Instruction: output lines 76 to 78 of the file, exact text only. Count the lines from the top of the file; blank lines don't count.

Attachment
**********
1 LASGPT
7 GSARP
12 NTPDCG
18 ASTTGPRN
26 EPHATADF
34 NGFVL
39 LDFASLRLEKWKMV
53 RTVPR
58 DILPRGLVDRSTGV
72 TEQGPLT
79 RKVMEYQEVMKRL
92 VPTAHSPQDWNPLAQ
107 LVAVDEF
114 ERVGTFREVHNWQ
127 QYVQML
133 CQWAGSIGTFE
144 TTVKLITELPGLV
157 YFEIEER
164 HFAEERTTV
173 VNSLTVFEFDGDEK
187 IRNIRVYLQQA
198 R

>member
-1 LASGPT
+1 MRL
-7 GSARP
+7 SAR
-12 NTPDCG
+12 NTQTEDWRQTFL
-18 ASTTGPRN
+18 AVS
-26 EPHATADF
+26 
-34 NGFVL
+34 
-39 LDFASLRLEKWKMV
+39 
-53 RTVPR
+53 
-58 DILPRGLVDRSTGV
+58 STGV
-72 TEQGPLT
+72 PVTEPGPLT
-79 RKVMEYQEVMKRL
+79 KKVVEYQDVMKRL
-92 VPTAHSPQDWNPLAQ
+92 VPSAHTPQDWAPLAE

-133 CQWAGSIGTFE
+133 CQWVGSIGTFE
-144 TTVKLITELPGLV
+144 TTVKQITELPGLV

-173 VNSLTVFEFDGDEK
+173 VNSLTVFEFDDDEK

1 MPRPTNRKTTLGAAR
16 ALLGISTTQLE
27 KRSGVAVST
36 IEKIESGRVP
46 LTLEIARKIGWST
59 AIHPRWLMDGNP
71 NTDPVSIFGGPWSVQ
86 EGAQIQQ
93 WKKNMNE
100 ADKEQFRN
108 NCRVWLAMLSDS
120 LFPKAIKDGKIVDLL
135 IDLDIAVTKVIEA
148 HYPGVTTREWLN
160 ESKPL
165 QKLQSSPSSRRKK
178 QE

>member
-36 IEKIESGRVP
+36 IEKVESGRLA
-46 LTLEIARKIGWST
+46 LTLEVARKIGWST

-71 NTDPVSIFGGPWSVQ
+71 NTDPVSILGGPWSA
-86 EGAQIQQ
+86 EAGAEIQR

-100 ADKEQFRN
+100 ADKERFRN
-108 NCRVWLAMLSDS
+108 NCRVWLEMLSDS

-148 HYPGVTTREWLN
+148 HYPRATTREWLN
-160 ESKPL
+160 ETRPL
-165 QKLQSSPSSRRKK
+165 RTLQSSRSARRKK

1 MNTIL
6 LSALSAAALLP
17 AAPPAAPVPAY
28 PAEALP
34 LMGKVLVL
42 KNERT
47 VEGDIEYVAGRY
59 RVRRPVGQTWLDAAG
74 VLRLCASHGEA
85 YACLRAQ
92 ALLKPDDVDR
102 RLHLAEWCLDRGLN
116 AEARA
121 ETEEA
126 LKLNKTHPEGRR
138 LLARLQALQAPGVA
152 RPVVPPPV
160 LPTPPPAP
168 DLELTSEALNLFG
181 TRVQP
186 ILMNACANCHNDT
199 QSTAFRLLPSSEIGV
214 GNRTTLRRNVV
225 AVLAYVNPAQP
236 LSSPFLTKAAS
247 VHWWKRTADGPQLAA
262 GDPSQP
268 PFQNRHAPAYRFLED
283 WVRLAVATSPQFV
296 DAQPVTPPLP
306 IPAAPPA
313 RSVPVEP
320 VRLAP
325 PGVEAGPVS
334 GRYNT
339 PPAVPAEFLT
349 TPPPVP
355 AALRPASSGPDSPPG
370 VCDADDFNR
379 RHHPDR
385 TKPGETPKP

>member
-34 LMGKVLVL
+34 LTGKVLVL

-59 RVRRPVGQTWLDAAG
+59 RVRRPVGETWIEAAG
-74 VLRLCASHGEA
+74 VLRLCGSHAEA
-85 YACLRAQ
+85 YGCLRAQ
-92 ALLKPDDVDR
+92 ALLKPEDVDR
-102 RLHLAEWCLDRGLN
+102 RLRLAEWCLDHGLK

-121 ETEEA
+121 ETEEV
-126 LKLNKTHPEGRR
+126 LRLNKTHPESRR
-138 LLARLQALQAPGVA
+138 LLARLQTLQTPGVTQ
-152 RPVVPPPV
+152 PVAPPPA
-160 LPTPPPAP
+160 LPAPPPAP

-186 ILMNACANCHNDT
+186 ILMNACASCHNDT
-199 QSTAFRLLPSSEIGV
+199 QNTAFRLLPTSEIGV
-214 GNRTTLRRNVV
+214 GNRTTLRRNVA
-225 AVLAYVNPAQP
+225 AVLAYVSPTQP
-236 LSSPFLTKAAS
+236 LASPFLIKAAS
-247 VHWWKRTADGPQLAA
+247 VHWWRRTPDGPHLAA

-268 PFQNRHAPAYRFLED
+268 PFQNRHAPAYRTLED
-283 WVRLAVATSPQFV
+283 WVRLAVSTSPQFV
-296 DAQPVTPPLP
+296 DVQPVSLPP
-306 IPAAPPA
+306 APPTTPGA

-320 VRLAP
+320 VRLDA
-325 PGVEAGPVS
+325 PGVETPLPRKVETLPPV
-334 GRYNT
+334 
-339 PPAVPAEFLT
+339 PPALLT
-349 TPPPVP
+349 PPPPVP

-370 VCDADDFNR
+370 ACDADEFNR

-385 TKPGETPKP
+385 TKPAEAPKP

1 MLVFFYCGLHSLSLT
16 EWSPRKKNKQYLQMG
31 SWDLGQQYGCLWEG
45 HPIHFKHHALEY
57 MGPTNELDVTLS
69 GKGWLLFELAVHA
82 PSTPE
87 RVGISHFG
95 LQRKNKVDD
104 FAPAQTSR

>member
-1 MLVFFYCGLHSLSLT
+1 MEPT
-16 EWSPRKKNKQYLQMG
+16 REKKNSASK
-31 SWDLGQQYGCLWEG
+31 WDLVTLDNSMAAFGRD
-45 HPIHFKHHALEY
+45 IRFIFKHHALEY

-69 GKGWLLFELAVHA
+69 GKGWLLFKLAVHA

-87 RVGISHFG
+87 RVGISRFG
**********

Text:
-71 NTDPVSIFGGPWSVQ
+71 NTDPVSILGGPWSA
-86 EGAQIQQ